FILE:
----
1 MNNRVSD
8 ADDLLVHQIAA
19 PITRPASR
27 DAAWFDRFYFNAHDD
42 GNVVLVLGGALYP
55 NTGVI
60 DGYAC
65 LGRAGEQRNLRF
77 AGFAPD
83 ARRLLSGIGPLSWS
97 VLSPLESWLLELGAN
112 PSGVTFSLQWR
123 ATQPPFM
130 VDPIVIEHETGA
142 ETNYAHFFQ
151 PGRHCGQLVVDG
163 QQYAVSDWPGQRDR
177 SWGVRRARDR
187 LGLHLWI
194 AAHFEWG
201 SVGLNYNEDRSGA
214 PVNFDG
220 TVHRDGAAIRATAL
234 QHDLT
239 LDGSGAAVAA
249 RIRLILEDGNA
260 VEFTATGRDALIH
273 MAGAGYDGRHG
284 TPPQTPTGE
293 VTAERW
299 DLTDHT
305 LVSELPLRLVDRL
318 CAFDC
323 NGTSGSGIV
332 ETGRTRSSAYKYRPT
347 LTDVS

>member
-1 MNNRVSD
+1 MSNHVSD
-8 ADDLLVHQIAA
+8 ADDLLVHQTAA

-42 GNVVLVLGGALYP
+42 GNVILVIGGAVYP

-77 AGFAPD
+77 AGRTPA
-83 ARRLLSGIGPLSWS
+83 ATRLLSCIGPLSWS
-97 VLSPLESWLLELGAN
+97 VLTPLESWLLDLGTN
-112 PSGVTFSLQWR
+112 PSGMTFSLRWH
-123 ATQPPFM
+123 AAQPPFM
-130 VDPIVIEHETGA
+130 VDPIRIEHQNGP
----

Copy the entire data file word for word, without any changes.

1 MNNRVSD
8 ADDLLVHQIAA
19 PITRPASR
27 DAAWFDRFYFNAHDD
42 GNVVLVLGGALYP
55 NTGVI
60 DGYAC
65 LGRAGEQRNLRF
77 AGFAPD
83 ARRLLSGIGPLSWS
97 VLSPLESWLLELGAN
112 PSGVTFSLQWR
123 ATQPPFM
130 VDPIVIEHETGA
142 ETNYAHFFQ
151 PGRHCGQLVVDG
163 QQYAVSDWPGQRDR
177 SWGVRRARDR
187 LGLHLWI
194 AAHFEWG
201 SVGLNYNEDRSGA
214 PVNFDG
220 TVHRDGAAIRATAL
234 QHDLT
239 LDGSGAAVAA
249 RIRLILEDGNA
260 VEFTATGRDALIH
273 MAGAGYDGRHG
284 TPPQTPTGE
293 VTAERW
299 DLTDHT
305 LVSELPLRLVDRL
318 CAFDC
323 NGTSGSGIV
332 ETGRTRSSAYKYRPT
347 LTDVS

>member
-1 MNNRVSD
+1 MSNHVSD
-8 ADDLLVHQIAA
+8 ADDLLVHQTAA

-42 GNVVLVLGGALYP
+42 GNVILVIGGAVYP

-77 AGFAPD
+77 AGRTPA
-83 ARRLLSGIGPLSWS
+83 ATRLLSCIGPLSWS
-97 VLSPLESWLLELGAN
+97 VLTPLESWLLDLGTN
-112 PSGVTFSLQWR
+112 PSGMTFSLRWH
-123 ATQPPFM
+123 AAQPPFM
-130 VDPIVIEHETGA
+130 VDPIRIEHQNGP